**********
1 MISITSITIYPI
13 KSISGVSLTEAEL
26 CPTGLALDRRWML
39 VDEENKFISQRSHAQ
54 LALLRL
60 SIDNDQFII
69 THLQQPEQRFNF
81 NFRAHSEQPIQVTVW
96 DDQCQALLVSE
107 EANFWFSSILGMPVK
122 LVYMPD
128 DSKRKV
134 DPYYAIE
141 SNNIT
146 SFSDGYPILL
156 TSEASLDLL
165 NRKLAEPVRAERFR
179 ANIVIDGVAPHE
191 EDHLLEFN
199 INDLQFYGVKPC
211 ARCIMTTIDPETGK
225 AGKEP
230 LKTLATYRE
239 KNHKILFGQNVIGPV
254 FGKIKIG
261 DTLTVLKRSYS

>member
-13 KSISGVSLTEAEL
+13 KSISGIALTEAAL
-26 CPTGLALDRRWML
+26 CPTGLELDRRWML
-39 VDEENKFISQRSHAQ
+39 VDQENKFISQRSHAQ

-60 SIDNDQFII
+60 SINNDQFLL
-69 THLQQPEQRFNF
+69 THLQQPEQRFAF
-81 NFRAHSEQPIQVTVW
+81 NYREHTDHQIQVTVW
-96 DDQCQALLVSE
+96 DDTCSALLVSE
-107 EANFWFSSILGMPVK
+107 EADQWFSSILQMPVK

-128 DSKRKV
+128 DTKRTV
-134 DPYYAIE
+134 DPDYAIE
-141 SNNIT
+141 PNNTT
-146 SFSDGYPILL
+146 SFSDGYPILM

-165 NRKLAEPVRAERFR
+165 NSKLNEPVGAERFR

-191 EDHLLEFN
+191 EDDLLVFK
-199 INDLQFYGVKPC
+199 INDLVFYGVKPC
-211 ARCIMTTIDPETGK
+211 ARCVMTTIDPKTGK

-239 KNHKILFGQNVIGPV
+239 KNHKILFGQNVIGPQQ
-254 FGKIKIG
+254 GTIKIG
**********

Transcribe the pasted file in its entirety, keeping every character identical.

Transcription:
1 MISITSITIYPI
13 KSISGVSLTEAEL
26 CPTGLALDRRWML
39 VDEENKFISQRSHAQ
54 LALLRL
60 SIDNDQFII
69 THLQQPEQRFNF
81 NFRAHSEQPIQVTVW
96 DDQCQALLVSE
107 EANFWFSSILGMPVK
122 LVYMPD
128 DSKRKV
134 DPYYAIE
141 SNNIT
146 SFSDGYPILL
156 TSEASLDLL
165 NRKLAEPVRAERFR
179 ANIVIDGVAPHE
191 EDHLLEFN
199 INDLQFYGVKPC
211 ARCIMTTIDPETGK
225 AGKEP
230 LKTLATYRE
239 KNHKILFGQNVIGPV
254 FGKIKIG
261 DTLTVLKRSYS

>member
-13 KSISGVSLTEAEL
+13 KSISGIALTEAAL
-26 CPTGLALDRRWML
+26 CPTGLELDRRWML
-39 VDEENKFISQRSHAQ
+39 VDQENKFISQRSHAQ

-60 SIDNDQFII
+60 SINNDQFLL
-69 THLQQPEQRFNF
+69 THLQQPEQRFAF
-81 NFRAHSEQPIQVTVW
+81 NYREHTDHQIQVTVW
-96 DDQCQALLVSE
+96 DDTCSALLVSE
-107 EANFWFSSILGMPVK
+107 EADQWFSSILQMPVK

-128 DSKRKV
+128 DTKRTV
-134 DPYYAIE
+134 DPDYAIE
-141 SNNIT
+141 PNNTT
-146 SFSDGYPILL
+146 SFSDGYPILM

-165 NRKLAEPVRAERFR
+165 NSKLNEPVGAERFR

-191 EDHLLEFN
+191 EDDLLVFK
-199 INDLQFYGVKPC
+199 INDLVFYGVKPC
-211 ARCIMTTIDPETGK
+211 ARCVMTTIDPKTGK

-239 KNHKILFGQNVIGPV
+239 KNHKILFGQNVIGPQQ
-254 FGKIKIG
+254 GTIKIG